Spaghetti Carbonara (Japanese-inspired Pasta Recipe) | Cooking with Dog

Spaghetti Carbonara (Japanese-inspired Pasta Recipe) | Cooking with Dog

Hi, I’m Francis, the host of this show “Cooking with Dog.” First, slice the chunk of bacon into 7mm square strips. This is a cut from the belly or side of the pork and also known as slab bacon. Next, combine the whole egg, grated Parmesan cheese, milk and black pepper. Thoroughly mix the the ingredients in a bowl. Now, place the crushed garlic into a pan. And pour in the extra virgin olive oil. Heat the pan on medium heat. When it begins to sizzle, reduce the heat to low and saute the garlic until aromatic. Then, add the bacon. Continue sauting until the bacon is browned and it starts to grow more fragrant. Now, pour in the white wine and swirl the pan. When the sauce is slightly thickened, turn off the burner. Next, let’s cook the pasta. Boil about 0.7 percent of a large amount of salt water. The bacon and cheese both contain salt so a little less salt was added to the water. Submerge the spaghetti in the pot. Cook the pasta for 30 seconds less cooking time than shown on the package. Now, the pasta is ready. Using tongs, place it into the pan. Turn off the burner and begin heating the pan again. Toss to coat the pasta with the sauce. When the pasta is heated, place it into the bowl of the egg mixture. Toss to coat again. If the egg mixture doesn’t have the desired consistency, heat the bowl in the remaining hot water. Now it is ready. Place the carbonara onto a plate. Top with the chopped spring onion leaves. Finally, sprinkle on the grated Parmesan cheese and black pepper. If you like a richer version of the carbonara, use whipping cream and egg yolks instead of the milk and the whole egg. This recipe will help to avoid overcooking the egg since the sauce is not heated in the pan. Good luck in the kitchen!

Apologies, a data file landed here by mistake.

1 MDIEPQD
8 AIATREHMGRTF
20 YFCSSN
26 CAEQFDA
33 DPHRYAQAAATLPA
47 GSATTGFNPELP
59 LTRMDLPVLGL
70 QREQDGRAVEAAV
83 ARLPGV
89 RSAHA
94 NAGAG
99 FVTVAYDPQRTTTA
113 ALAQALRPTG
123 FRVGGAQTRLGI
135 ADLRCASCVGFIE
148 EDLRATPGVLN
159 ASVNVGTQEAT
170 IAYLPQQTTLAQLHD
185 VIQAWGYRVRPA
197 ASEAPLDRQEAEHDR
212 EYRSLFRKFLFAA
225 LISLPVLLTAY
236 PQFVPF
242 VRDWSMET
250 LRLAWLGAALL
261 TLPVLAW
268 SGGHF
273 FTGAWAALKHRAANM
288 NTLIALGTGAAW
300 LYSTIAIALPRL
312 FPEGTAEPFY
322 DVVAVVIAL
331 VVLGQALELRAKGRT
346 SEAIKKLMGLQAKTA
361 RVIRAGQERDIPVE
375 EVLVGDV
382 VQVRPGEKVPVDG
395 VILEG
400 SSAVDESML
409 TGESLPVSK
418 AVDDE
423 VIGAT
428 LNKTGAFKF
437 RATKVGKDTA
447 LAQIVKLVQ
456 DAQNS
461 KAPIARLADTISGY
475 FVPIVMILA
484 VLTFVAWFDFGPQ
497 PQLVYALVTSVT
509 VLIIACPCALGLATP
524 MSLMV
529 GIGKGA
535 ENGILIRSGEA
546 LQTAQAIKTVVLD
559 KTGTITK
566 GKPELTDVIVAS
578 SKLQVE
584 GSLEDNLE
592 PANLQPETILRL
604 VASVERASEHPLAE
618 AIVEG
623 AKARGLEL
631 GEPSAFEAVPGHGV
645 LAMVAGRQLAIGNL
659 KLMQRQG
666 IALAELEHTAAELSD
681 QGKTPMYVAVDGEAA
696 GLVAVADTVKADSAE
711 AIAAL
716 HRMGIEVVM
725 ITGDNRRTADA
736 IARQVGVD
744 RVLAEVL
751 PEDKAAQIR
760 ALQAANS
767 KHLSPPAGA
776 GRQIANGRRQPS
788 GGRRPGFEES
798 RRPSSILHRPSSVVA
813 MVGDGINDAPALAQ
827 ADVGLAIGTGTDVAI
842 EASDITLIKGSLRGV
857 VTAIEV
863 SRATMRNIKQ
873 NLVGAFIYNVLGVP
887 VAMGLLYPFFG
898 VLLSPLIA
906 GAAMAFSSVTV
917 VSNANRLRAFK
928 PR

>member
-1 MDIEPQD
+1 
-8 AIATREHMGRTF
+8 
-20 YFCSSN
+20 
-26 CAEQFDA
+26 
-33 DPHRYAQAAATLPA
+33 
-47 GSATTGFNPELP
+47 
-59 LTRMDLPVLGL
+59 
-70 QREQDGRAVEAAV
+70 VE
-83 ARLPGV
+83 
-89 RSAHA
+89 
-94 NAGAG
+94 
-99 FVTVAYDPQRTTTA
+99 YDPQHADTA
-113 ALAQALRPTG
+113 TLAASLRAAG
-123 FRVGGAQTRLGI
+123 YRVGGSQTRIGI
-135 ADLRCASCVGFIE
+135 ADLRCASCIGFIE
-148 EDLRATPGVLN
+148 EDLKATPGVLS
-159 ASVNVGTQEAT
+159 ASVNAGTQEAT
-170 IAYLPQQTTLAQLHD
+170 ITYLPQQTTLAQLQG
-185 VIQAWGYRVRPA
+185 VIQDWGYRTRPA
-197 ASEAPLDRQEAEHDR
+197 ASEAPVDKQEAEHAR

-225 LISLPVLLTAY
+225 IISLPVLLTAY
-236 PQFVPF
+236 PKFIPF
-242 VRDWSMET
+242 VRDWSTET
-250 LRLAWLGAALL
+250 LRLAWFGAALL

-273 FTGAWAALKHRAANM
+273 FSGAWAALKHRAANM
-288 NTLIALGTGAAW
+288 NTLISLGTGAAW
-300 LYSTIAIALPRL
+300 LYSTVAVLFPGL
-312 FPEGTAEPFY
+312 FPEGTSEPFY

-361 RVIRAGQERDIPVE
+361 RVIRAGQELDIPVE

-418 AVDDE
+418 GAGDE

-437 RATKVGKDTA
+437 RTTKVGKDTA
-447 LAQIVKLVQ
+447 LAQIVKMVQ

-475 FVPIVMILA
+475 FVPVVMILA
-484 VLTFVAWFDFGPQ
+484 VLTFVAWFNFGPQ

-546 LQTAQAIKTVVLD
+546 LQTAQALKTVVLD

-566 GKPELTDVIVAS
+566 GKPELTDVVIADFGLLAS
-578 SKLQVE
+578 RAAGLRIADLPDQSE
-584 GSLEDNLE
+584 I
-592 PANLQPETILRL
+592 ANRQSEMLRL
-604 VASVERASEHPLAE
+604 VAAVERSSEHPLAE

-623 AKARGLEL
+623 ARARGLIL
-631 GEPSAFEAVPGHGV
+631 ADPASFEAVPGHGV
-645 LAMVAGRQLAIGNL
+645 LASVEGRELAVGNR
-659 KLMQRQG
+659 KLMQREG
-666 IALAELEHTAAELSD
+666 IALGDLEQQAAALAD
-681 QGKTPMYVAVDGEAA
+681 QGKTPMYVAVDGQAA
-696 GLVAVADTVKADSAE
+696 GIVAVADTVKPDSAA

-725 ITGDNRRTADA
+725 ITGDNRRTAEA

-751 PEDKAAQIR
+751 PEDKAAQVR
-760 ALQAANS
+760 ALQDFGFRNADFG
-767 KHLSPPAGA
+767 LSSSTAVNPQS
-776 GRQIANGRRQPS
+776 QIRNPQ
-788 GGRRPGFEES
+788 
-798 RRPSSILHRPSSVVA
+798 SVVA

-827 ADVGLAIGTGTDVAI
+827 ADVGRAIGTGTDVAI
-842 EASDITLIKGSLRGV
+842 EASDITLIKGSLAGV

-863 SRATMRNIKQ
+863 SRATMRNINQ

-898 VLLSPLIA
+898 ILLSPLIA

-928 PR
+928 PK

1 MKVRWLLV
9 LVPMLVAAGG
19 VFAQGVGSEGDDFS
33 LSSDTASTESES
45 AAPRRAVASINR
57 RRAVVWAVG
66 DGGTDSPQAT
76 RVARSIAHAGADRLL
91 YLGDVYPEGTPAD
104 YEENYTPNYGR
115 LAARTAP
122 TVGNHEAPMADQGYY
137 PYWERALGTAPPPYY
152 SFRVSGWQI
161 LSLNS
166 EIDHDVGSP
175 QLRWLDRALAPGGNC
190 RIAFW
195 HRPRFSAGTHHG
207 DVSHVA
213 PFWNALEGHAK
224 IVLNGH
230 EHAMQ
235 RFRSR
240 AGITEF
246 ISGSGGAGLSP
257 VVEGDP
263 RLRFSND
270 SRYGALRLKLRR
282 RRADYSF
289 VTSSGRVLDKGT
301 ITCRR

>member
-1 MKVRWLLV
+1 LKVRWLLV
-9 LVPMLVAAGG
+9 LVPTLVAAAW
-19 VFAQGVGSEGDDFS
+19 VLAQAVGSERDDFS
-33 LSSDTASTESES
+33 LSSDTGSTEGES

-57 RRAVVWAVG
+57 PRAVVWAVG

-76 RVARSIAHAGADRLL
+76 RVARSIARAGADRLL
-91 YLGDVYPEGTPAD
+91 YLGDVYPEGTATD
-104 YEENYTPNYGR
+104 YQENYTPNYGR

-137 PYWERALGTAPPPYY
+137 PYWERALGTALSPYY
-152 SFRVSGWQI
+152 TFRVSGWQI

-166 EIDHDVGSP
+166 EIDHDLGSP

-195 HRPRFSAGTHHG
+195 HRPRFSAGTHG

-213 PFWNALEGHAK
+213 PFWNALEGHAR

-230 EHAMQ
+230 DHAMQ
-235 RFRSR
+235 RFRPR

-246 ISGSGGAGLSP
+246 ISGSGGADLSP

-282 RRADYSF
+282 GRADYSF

100 thoughts on “Spaghetti Carbonara (Japanese-inspired Pasta Recipe) | Cooking with Dog”

  1. The difference between this and "authentic" carbonara is

    -no whole eggs, only yolks
    -no wine or garlic
    -pecorino romano not parmesan
    -guanciale not smoked belly bacon
    -no spring onions
    -no milk in eggs

    I actually prefer cooking this way since there is a little more depth of flavor. If you are using extremely high quality guanciale and cheese then the authentic way let's the flavor shine more since there's less ingredients. 

  2. No garlic, white wine and milk are required in the original recipe. Spaghetti alla carbonara for 4 person: 150 gr bacon or pork cheek, 4 eggs,  400 gr of spaghetti; pecorino cheese or  parmesan cheese. At first mix in a bowl the eggs, salt, pepper and the cheese; in the meanwhile fried the bacon without oil; once cooked separate the fat oil and mix the bacon with the eggs;  Cook the spaghetti  in  salted water. After the spaghetti have been cooked, put the spaghetti into a bowl and pour the egg mixture into the bowl. Use only fresh eggs: the heat of the spaghetti will do the rest. Sprinkle some fresh pepper and other parmesan cheese and serve. Good appetite !